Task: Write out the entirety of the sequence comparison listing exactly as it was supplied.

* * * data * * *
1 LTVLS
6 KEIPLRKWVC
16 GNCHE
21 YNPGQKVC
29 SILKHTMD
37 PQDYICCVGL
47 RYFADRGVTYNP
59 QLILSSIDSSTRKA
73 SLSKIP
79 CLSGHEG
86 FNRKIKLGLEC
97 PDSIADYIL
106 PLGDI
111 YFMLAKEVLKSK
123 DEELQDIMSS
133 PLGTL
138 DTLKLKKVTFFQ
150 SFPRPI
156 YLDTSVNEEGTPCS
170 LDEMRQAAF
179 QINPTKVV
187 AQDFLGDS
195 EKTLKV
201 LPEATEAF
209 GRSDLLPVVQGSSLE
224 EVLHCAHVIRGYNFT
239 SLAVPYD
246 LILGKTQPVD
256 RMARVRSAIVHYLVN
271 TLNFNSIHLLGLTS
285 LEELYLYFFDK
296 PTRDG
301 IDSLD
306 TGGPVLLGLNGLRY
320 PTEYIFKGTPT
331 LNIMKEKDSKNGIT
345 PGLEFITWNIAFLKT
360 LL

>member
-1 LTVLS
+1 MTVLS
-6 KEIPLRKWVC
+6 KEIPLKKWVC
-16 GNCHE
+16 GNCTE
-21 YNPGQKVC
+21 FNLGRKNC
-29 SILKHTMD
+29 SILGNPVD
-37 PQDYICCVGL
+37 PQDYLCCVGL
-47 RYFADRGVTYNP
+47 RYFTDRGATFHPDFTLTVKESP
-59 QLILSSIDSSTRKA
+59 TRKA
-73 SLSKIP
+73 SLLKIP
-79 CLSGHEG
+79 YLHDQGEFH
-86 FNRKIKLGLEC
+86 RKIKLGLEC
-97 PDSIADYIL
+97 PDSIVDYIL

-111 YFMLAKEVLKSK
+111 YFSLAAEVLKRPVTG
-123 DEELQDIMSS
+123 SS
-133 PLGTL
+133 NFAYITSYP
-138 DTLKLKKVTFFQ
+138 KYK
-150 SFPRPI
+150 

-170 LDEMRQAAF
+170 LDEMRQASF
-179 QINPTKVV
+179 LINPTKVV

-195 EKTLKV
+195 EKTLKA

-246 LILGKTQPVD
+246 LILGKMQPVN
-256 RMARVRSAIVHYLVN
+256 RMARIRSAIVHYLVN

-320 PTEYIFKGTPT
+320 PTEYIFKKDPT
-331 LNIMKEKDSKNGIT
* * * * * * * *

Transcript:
1 LTVLS
6 KEIPLRKWVC
16 GNCHE
21 YNPGQKVC
29 SILKHTMD
37 PQDYICCVGL
47 RYFADRGVTYNP
59 QLILSSIDSSTRKA
73 SLSKIP
79 CLSGHEG
86 FNRKIKLGLEC
97 PDSIADYIL
106 PLGDI
111 YFMLAKEVLKSK
123 DEELQDIMSS
133 PLGTL
138 DTLKLKKVTFFQ
150 SFPRPI
156 YLDTSVNEEGTPCS
170 LDEMRQAAF
179 QINPTKVV
187 AQDFLGDS
195 EKTLKV
201 LPEATEAF
209 GRSDLLPVVQGSSLE
224 EVLHCAHVIRGYNFT
239 SLAVPYD
246 LILGKTQPVD
256 RMARVRSAIVHYLVN
271 TLNFNSIHLLGLTS
285 LEELYLYFFDK
296 PTRDG
301 IDSLD
306 TGGPVLLGLNGLRY
320 PTEYIFKGTPT
331 LNIMKEKDSKNGIT
345 PGLEFITWNIAFLKT
360 LL

>member
-1 LTVLS
+1 MTVLS
-6 KEIPLRKWVC
+6 KEIPLKKWVC
-16 GNCHE
+16 GNCTE
-21 YNPGQKVC
+21 FNLGRKNC
-29 SILKHTMD
+29 SILGNPVD
-37 PQDYICCVGL
+37 PQDYLCCVGL
-47 RYFADRGVTYNP
+47 RYFTDRGATFHPDFTLTVKESP
-59 QLILSSIDSSTRKA
+59 TRKA
-73 SLSKIP
+73 SLLKIP
-79 CLSGHEG
+79 YLHDQGEFH
-86 FNRKIKLGLEC
+86 RKIKLGLEC
-97 PDSIADYIL
+97 PDSIVDYIL

-111 YFMLAKEVLKSK
+111 YFSLAAEVLKRPVTG
-123 DEELQDIMSS
+123 SS
-133 PLGTL
+133 NFAYITSYP
-138 DTLKLKKVTFFQ
+138 KYK
-150 SFPRPI
+150 

-170 LDEMRQAAF
+170 LDEMRQASF
-179 QINPTKVV
+179 LINPTKVV

-195 EKTLKV
+195 EKTLKA

-246 LILGKTQPVD
+246 LILGKMQPVN
-256 RMARVRSAIVHYLVN
+256 RMARIRSAIVHYLVN

-320 PTEYIFKGTPT
+320 PTEYIFKKDPT
-331 LNIMKEKDSKNGIT